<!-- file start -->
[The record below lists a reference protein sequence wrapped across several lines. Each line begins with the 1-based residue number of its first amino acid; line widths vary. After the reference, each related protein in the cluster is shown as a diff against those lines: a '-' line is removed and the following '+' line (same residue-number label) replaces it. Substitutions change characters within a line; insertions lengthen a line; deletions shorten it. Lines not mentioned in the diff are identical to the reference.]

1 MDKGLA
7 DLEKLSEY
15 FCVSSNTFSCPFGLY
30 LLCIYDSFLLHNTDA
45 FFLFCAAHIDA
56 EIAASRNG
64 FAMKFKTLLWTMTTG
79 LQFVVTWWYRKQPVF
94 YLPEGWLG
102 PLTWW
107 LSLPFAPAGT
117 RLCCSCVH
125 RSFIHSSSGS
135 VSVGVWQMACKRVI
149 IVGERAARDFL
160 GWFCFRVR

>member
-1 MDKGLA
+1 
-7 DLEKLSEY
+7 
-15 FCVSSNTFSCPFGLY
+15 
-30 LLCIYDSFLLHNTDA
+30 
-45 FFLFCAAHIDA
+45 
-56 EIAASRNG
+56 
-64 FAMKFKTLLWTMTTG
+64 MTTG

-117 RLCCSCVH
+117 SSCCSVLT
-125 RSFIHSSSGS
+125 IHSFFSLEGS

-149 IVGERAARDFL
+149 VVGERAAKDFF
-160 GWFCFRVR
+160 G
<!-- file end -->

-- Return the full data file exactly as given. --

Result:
[The record below lists a reference protein sequence wrapped across several lines. Each line begins with the 1-based residue number of its first amino acid; line widths vary. After the reference, each related protein in the cluster is shown as a diff against those lines: a '-' line is removed and the following '+' line (same residue-number label) replaces it. Substitutions change characters within a line; insertions lengthen a line; deletions shorten it. Lines not mentioned in the diff are identical to the reference.]

1 MDKGLA
7 DLEKLSEY
15 FCVSSNTFSCPFGLY
30 LLCIYDSFLLHNTDA
45 FFLFCAAHIDA
56 EIAASRNG
64 FAMKFKTLLWTMTTG
79 LQFVVTWWYRKQPVF
94 YLPEGWLG
102 PLTWW
107 LSLPFAPAGT
117 RLCCSCVH
125 RSFIHSSSGS
135 VSVGVWQMACKRVI
149 IVGERAARDFL
160 GWFCFRVR

>member
-1 MDKGLA
+1 
-7 DLEKLSEY
+7 
-15 FCVSSNTFSCPFGLY
+15 
-30 LLCIYDSFLLHNTDA
+30 
-45 FFLFCAAHIDA
+45 
-56 EIAASRNG
+56 
-64 FAMKFKTLLWTMTTG
+64 MTTG

-117 RLCCSCVH
+117 SSCCSVLT
-125 RSFIHSSSGS
+125 IHSFFSLEGS

-149 IVGERAARDFL
+149 VVGERAAKDFF
-160 GWFCFRVR
+160 G